Maximizing profit in a tight economy

Al Schwartz talks about ways to maximize profit for your plumbing business in a tight economy

I'm going to go out on a limb here and say that if you are in business and reading this publication, you are in it to make a profit. I've never met anyone in this industry (or in most others industries, truth be told) who was working at it for fun or some noble purpose other than the profit motive. After all we are capitalists. We take our money and invest it in a venture that, we sincerely hope, will provide profits and a "return" on our investment.

There are other benefits to the capitalistic model, not the least of which is providing livelihoods to your employees and their families. As well, the purchasing of materials, vehicles, maintenance on said vehicles, office space, furniture, computers and other consumables all flow from the single adventure we call business. In other words, at least today, business is what makes America tick.

This fact has not been lost on the various levels of our government. If you want to really get apoplexy, sit down and try to figure out what percentage of your profits go to various taxes. The answer is upwards of 60% of every dollar you make. That's right; roughly $.60 of every dollar you sweat to earn goes to paying a tax of one kind or another. Almost takes the fun out of being in business, doesn't it?

Get a handle on labor costs
So, when you consider how difficult it has become to make and hold on to a buck, you would naturally look into ways to maximize your profit picture. We have covered several different ways of making the most money you can, on each and every job you do, in past columns. We've talked about controlling overhead (always a good way to save money). We've covered things like vehicle maintenance, material ordering and control as well as a few other mechanisms that are designed to stop the bleeding of your profits. These methods and ideas work not only in this especially nasty economy, but as models of good business in any economy.

Whether you are a large company with many employees or a one man shop, callbacks are one of the largest drains on profitability you can have. When labor for a particular job is estimated, there is always a certain amount of guesswork involved. No matter how good the estimator is, there are variables within each and every project that make pinpoint accurate labor estimating a virtual impossibility. Still a good estimator can get pretty close to actual labor time. Throw in a small "fudge factor" and you can get a darned good picture of your labor expenses on any given job.

Do it right the first time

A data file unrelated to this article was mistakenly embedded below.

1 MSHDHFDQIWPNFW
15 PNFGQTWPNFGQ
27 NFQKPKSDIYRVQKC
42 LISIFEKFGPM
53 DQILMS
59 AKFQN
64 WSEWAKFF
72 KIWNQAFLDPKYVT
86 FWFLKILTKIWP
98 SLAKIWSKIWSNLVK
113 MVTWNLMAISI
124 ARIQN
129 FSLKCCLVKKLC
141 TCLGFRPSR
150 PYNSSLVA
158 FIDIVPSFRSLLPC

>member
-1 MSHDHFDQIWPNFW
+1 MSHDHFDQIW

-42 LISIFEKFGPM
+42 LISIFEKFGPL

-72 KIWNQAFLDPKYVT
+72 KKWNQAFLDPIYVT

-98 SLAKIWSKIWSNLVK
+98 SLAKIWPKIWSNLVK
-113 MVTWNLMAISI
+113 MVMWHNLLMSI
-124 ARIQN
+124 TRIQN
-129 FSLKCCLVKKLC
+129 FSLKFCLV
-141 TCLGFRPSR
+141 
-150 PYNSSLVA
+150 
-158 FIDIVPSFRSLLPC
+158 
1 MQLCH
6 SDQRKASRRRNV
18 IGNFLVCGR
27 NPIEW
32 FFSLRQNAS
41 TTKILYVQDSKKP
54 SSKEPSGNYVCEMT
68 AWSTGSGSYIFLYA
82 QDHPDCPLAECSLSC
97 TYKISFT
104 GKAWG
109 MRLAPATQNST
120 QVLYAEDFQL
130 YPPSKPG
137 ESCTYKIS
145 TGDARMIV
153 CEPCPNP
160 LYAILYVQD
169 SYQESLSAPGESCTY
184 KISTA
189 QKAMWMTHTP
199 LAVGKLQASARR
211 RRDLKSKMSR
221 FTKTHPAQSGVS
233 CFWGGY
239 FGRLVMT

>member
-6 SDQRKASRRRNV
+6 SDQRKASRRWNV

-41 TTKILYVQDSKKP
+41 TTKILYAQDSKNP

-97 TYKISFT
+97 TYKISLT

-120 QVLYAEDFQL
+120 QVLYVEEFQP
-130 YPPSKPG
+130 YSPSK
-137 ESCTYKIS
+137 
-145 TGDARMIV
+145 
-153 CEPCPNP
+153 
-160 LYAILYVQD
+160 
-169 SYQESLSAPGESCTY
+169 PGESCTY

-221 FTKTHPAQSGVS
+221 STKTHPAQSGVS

One thing that can rob you of a significant portion of your profits is callbacks. You can call it anything you like -- do-overs or screw ups -- it doesn't matter. Having to redo work which has already been done is obviously an exercise in flushing profit down the drain. Sometimes a callback cannot be helped, but frequent instances of having to revisit portions of a job cannot be tolerated.

Many years ago, during a housing boom in the Phoenix area, there was a company doing tract homes that ran several crews of men who did nothing but drive around with an air hammer and compressor breaking up slabs on new homes. Their job was to relocate misplaced drainage, waste and vent lines, as well as copper water lines that were positioned outside of walls, kinked or otherwise damaged by the guys who did the original installations. This was the worst instance of unnecessary waste of profit I've ever witnessed personally, but I'm quite sure some of you have other horror stories that would rival it.

The whole point is that rather than address the root cause of the problem, which was lack of skill and training on the part of his "plumbers," the contractor chose to fund and equip cleanup crews. The excuse at the time was that the contractor was doing so many houses that he needed to get the soils in place so to keep his cash flow going. Needless to say that contractor went out of business pretty quickly.

Addressing the problem
When you have recurring issues with work that have to be done more than once, the best thing to do is to isolate the foreman, crew or the man involved. If you are a service shop, evaluating your servicemen is a simple matter. Figure out why the work needed to be redone. It might be supervision. It might be the man or a whole crew. It won't take long to understand what you need to do to correct the problem. It will usually come down to either inattentiveness, lack of skill or simply sloppy work habits, all of which can be addressed and corrected in one way or another. Simply allowing the problem to continue by turning a blind eye to it is not an option. You are in business to earn a profit. Callbacks rob you of that profit potential and they are unnecessary in most cases.

The Brooklyn, N.Y.-born author is a retired third generation master plumber. He founded Sunflower Plumbing & Heating in Shirley, N.Y., in 1975 and A Professional Commercial Plumbing Inc. in Phoenix in 1980. He holds residential, commercial, industrial and solar plumbing licenses and is certified in welding, clean rooms, polypropylene gas fusion and medical gas piping. He can be reached at [email protected].